Why do so many people dread/fear algebra?

The fear or dread of algebra is not an inborn trait, but rather a learned response. Even before encountering the most elementary bit of algebra, we have learned to fear and mistrust it. How? From the negative comments and examples of our peers, our parents, the general public, and (yes) our teachers. It's little wonder that so many people do so poorly with the subject when they get caught up in a downward spiral of negativity and self-fulfilling prophecy.

Algebra isn't inherently difficult and weird. So making friends with the subject is  more a personal head game than something the gods have ordained as a means for tormenting our young. -- DLH

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 Complex Numbers Solving Equations Systems of Linear Equations (Part 1) Systems of Linear Equations (Part 2) Logic Relations and Functions Graphs and Linear Equations Polynomial and Rational Functions Factoring Systems of Linear Equations Polynomials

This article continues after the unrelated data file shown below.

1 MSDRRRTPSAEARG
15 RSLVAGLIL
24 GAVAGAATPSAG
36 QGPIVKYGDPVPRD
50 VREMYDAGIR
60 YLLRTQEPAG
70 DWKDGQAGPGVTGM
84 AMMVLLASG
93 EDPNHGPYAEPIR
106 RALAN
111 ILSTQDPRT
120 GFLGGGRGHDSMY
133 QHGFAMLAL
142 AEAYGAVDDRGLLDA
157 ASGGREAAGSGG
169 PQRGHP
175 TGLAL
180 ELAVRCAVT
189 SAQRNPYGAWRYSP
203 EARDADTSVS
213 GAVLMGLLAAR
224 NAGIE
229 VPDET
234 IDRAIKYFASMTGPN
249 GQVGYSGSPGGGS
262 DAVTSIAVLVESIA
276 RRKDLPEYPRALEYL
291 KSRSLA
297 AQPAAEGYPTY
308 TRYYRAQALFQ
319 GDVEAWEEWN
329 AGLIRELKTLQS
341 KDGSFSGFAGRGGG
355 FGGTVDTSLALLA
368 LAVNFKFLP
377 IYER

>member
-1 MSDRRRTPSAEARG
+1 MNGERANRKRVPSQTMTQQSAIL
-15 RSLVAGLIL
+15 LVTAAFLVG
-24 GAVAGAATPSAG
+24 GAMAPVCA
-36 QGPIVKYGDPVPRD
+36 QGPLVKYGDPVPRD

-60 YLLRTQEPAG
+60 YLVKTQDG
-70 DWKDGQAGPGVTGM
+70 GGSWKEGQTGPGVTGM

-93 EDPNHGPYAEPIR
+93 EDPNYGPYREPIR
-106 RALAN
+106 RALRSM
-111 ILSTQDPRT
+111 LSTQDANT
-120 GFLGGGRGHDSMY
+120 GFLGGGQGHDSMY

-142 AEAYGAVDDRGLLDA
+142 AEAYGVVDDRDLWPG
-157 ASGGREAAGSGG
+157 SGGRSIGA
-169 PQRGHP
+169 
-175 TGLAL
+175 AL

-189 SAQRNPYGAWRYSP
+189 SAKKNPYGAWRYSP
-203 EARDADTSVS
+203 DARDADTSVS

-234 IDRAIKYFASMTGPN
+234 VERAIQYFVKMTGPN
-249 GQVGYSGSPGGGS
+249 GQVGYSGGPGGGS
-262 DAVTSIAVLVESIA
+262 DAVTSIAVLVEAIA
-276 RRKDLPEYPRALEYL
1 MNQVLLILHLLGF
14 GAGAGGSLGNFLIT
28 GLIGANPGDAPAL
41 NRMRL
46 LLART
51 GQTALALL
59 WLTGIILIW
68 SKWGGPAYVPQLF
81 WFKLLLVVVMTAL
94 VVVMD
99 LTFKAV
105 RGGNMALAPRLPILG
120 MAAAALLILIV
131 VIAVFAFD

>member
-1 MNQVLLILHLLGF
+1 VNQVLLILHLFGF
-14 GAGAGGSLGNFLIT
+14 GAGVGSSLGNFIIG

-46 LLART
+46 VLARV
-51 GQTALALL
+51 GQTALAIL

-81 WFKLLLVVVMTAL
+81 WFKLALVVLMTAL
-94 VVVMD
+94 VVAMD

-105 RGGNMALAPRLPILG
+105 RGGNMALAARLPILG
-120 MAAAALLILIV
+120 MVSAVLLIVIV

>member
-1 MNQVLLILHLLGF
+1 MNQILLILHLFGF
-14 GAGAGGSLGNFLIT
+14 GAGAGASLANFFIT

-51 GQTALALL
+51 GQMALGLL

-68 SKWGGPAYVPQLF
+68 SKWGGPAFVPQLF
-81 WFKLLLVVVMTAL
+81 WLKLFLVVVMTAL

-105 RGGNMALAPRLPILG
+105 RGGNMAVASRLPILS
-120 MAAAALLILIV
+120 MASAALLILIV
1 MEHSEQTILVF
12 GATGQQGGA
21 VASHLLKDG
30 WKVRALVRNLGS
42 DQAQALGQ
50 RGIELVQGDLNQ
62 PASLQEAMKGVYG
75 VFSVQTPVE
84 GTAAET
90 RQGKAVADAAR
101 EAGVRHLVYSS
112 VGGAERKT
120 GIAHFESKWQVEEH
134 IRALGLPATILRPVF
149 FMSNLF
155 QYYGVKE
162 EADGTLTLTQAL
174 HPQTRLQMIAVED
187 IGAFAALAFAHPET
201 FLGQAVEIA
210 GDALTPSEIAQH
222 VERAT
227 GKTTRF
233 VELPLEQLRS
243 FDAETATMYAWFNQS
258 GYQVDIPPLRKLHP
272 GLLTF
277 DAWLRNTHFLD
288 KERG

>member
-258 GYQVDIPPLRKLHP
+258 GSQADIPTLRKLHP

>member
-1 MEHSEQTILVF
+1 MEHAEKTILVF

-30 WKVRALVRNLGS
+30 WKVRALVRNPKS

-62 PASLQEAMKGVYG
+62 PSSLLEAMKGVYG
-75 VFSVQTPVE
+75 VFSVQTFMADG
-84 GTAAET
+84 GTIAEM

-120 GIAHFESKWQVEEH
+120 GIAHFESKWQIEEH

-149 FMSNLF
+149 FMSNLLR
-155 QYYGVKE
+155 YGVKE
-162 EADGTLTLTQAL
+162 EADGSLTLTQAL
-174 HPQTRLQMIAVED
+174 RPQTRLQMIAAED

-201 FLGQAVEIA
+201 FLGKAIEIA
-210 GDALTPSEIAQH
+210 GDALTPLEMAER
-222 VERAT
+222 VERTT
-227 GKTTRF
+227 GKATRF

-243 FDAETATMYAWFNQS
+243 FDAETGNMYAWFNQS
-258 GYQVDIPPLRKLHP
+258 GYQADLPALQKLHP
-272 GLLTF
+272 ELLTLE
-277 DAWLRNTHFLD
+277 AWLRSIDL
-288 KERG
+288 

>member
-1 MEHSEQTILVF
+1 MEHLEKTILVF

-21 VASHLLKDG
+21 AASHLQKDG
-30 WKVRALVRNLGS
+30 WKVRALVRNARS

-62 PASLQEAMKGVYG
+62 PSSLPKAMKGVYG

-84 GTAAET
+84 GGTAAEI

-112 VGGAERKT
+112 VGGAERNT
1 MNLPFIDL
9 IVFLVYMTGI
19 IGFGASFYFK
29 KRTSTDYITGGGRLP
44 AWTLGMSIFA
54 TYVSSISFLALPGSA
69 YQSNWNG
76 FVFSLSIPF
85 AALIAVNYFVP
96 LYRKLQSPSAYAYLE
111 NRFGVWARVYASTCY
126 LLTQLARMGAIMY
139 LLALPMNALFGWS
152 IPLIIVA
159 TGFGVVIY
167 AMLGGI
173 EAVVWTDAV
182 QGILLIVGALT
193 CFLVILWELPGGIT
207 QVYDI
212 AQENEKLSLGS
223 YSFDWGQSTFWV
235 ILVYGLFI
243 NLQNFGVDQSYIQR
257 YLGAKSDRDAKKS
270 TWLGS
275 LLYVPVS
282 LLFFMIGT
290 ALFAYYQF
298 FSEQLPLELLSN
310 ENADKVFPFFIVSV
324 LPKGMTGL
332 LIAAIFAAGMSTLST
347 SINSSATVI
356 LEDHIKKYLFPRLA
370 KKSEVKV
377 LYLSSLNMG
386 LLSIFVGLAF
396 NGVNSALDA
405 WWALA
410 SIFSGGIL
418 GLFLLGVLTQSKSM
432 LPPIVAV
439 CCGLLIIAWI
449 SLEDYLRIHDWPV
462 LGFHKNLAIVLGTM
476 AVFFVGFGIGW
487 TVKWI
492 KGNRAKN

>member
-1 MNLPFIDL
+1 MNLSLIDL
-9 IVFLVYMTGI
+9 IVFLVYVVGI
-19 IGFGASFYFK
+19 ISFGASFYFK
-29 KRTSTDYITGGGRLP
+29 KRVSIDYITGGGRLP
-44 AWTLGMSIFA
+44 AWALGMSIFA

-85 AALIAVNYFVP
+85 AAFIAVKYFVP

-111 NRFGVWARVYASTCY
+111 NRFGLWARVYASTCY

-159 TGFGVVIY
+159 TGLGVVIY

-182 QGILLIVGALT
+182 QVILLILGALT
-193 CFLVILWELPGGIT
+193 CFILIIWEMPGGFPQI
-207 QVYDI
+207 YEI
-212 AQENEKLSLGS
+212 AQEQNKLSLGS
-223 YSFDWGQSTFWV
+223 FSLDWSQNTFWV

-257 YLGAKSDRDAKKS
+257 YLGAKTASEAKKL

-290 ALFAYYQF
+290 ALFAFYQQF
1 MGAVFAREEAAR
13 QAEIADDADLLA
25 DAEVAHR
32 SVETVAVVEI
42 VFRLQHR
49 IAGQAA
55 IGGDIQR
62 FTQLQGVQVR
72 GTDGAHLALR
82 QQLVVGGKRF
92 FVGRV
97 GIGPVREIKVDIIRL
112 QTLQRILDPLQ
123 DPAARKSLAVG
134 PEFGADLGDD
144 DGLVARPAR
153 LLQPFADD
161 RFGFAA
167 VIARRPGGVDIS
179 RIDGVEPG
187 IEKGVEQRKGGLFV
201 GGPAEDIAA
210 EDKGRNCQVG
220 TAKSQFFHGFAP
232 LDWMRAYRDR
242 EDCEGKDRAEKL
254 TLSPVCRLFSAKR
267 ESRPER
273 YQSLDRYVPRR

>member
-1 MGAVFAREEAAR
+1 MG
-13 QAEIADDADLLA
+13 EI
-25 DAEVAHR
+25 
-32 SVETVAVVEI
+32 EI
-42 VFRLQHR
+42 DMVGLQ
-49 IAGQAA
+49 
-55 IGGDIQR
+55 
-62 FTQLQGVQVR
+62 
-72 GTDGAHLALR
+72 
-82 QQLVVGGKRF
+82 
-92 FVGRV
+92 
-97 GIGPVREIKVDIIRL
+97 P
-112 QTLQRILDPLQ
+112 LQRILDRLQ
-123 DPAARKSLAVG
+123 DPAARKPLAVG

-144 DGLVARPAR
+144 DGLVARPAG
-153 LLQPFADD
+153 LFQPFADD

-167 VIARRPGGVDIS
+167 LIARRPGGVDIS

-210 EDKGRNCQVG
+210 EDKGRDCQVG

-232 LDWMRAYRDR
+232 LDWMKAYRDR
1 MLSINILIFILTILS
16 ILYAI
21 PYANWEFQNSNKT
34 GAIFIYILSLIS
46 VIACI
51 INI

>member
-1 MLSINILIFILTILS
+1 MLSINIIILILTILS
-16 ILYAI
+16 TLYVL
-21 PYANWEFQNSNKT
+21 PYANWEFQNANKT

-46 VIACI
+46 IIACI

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 Beginning Algebra Beginning and Intermediate Algebra Intermediate Algebra College Algebra Advanced Algebra
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Algebra: In Simplest Terms
Video tutorials from Annenberg Learner

Beginning Algebra
Over a hundred video tutorials by Derek Owens

Fundamentals of Math II Fundamentals of Math IV

One thing that can be confusing about studying algebra is the various ways that educators and publishers name courses and textbooks:

• Algebra I and Algebra II
• Beginning Algebra, Intermediate Algebra, Advanced  Algebra
• College Algebra

For example, Algebra I and II are much the same as Beginning and Intermediate Algebra. College Algebra covers topics included in all the others, but is presented at a much more rigorous level.

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